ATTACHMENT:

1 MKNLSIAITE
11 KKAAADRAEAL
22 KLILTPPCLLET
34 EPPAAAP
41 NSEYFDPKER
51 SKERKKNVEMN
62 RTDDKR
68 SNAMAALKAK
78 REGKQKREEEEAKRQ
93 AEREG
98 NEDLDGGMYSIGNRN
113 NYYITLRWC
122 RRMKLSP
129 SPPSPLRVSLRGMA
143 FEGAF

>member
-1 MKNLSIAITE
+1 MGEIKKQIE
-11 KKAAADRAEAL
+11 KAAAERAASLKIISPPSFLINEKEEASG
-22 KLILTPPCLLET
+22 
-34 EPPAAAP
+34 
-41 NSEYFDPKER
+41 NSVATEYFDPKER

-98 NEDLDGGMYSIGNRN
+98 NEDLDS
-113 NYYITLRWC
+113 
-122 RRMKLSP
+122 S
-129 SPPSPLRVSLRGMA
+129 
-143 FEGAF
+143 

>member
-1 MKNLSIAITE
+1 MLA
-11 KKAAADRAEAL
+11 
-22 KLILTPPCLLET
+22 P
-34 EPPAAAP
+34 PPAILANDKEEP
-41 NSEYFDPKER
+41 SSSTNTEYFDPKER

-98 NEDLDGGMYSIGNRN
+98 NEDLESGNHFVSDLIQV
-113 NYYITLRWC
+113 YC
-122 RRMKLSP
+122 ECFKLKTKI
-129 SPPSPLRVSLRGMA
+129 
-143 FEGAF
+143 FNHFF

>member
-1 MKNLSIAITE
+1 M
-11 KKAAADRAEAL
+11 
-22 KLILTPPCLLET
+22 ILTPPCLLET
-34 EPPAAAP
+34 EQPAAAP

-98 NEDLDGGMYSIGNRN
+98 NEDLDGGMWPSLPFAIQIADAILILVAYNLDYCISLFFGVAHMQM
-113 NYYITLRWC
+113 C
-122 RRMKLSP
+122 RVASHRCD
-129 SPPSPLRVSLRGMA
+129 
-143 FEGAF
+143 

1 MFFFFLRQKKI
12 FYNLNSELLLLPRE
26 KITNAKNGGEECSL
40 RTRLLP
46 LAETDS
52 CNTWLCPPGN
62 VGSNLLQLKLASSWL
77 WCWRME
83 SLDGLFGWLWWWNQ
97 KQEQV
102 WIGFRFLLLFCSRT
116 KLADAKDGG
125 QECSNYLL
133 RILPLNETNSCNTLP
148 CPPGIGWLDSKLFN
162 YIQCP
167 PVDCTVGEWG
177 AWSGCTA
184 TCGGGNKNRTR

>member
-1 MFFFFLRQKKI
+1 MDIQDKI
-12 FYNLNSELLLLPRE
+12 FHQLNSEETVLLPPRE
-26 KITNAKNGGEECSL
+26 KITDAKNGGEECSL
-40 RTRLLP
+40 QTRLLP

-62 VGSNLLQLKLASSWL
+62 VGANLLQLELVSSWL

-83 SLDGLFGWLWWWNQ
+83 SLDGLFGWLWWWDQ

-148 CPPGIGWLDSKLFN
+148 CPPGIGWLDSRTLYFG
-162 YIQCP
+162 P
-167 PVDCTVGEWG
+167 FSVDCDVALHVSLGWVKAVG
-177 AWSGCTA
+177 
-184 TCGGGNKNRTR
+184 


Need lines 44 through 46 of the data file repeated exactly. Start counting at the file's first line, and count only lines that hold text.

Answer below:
-34 EPPAAAP
+34 PPAILANDKEEP
-41 NSEYFDPKER